During the season of Advent, Christians across the world wait with eager expectation for the birth of Jesus, the Prince of Peace. While we celebrate Jesus’ arrival and the ways in which he modeled how we are to live, it is no doubt troubling to many how far away we are from the peace Jesus preached. From the rise of white supremacy in the United States, to the continued conflicts in the Middle East, we seem to be moving in the opposite direction of Peace. For those of us committed to a just, lasting, and peaceful resolution to the conflict in Israel/Palestine, and throughout the Middle East; we might wonder if our efforts are in vain. Read more
In you, Lord my God,
I put my trust.
I trust in you;
do not let me be put to shame,
nor let my enemies triumph over me.
No one who hopes in you
will ever be put to shame,
but shame will come on those
who are treacherous without cause.
Show me your ways, Lord,
teach me your paths.
Guide me in your truth and teach me,
for you are God my Savior, Read more
Persistent Hope: 35 Years of CMEP
A Churches for Middle East Peace (CMEP) Advocacy Summit
June 23-25, 2019
“Hope” is the thing with feathers –
That perches in the soul –
And sings the tune without the words –
And never stops – at all -”
– Emily Dickinson
In 2019, Churches for Middle East Peace (CMEP) celebrates its 35th anniversary of encouraging US policies that actively promote a comprehensive resolution to conflicts in the Middle East. Join us June 23-25, 2019 in Washington, D.C., as we honor the occasion and look to the future.
In honor of 35 years, our 2019 Advocacy Summit will look back at everything CMEP has accomplished over the past three-and-a-half decades, as well as what our work will look like going forward and the opportunities to work for peace and justice that will come.
As we’ve worked to mobilize US Christians to be advocates for equality, human rights, security, and justice for all people, our hope has never faded. We believe the work we do as advocates for equality, human rights, security, and justice with our member communions and organizations has and will continue to influence US foreign policy and bend the arc of history towards justice and stability in the Middle East.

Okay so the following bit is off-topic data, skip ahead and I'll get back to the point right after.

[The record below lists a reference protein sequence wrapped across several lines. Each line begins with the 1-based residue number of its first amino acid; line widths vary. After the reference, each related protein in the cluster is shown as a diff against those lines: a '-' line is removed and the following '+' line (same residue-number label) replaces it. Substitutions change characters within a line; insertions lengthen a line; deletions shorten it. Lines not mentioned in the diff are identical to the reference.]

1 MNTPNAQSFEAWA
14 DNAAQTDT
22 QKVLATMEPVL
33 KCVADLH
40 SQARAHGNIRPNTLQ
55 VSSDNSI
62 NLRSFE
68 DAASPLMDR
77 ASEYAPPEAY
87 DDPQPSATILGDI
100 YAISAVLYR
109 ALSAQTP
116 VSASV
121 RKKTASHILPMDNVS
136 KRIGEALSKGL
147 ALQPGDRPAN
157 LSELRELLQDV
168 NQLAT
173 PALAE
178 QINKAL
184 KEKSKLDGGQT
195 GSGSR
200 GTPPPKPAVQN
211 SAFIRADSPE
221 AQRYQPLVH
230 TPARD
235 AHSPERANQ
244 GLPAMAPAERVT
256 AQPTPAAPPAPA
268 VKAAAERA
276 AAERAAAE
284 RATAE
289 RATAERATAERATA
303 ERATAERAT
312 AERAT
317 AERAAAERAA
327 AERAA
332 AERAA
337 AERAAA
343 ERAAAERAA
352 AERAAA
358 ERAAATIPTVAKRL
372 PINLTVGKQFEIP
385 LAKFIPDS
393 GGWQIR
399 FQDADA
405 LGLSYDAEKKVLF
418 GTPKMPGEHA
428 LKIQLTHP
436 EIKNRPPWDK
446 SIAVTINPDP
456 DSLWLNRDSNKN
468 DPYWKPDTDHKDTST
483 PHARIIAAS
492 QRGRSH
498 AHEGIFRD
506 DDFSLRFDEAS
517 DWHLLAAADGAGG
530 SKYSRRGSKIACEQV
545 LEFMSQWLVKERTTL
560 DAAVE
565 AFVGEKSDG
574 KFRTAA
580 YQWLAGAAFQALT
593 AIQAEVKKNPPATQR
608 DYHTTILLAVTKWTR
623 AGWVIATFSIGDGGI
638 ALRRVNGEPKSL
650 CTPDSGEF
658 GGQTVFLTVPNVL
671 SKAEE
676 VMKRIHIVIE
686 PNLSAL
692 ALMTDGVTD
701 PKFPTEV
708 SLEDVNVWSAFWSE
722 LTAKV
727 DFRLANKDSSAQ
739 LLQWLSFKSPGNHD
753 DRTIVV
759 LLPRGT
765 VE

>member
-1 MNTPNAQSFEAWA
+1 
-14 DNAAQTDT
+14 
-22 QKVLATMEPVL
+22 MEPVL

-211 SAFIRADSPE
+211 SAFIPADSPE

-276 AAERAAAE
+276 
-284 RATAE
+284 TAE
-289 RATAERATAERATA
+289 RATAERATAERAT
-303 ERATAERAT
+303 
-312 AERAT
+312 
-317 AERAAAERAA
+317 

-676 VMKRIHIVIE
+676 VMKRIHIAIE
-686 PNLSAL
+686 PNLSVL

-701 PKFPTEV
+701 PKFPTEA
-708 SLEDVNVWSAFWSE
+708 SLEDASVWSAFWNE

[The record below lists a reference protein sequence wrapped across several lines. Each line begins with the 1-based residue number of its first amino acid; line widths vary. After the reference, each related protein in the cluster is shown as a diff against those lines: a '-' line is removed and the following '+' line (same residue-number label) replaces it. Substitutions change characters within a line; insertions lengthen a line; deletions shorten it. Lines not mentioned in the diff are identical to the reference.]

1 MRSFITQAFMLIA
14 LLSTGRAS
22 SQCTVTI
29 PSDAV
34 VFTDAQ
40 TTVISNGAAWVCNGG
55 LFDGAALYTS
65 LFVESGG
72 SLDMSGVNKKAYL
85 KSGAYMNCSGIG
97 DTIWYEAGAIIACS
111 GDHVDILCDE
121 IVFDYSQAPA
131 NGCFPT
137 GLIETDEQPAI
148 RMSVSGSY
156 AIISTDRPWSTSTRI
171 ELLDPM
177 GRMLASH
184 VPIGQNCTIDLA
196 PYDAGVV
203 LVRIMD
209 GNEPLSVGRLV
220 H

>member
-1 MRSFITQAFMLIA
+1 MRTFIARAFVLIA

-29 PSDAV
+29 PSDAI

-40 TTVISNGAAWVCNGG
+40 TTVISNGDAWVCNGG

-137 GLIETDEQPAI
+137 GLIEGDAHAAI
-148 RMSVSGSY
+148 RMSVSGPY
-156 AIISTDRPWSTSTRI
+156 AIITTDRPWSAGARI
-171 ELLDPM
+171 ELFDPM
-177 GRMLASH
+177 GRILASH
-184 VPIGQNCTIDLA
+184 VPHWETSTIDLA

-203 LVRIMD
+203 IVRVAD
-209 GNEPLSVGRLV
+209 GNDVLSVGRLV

Over the past decades, CMEP has been a leading force in elevating the voices of Middle East Christians on Capitol Hill and around the United States. CMEP has mobilized thousands of individuals to embrace a more holistic understanding of the Israeli/Palestinian conflict and call for an end to violence in the Middle East. In addition to contributing to the shift of U.S. perspectives, CMEP has hosted dozens of conferences and advocacy summits calling on U.S. Administrations and Congress to embrace policies that address humanitarian and human rights concerns in Israel, the occupied Palestinian territories, Syria, Yemen, Egypt, and other parts of the Arab world. CMEP is a growing force to reckoned with that embraces an impassioned call for justice and peace for all people of the Middle East.
We will continue to diligently work to end the occupation of the Palestinian people and to work toward a just peace throughout the Middle East. Hope remains an act of resistance and defiance. Join us as we celebrate and strategize for how to best carry out this work in the future! Come be part of our Advocacy Summit and celebrate Persistent Hope!